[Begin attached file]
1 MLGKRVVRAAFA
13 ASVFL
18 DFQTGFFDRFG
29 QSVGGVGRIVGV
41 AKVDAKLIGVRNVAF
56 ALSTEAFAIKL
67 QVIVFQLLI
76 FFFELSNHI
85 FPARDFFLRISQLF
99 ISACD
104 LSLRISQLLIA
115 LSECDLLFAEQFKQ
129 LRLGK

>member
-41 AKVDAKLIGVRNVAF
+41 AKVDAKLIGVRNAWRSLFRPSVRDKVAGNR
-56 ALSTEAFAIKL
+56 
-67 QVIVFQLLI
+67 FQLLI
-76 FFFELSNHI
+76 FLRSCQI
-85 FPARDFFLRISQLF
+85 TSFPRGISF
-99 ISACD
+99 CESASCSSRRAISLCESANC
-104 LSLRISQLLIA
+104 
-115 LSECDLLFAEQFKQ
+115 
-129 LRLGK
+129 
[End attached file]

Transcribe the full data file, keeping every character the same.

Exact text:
1 MLGKRVVRAAFA
13 ASVFL
18 DFQTGFFDRFG
29 QSVGGVGRIVGV
41 AKVDAKLIGVRNVAF
56 ALSTEAFAIKL
67 QVIVFQLLI
76 FFFELSNHI
85 FPARDFFLRISQLF
99 ISACD
104 LSLRISQLLIA
115 LSECDLLFAEQFKQ
129 LRLGK

>member
-41 AKVDAKLIGVRNVAF
+41 AKVDAKLIGVRNAWRSLFRPSVRDKVAGNR
-56 ALSTEAFAIKL
+56 
-67 QVIVFQLLI
+67 FQLLI
-76 FFFELSNHI
+76 FLRSCQI
-85 FPARDFFLRISQLF
+85 TSFPRGISF
-99 ISACD
+99 CESASCSSRRAISLCESANC
-104 LSLRISQLLIA
+104 
-115 LSECDLLFAEQFKQ
+115 
-129 LRLGK
+129 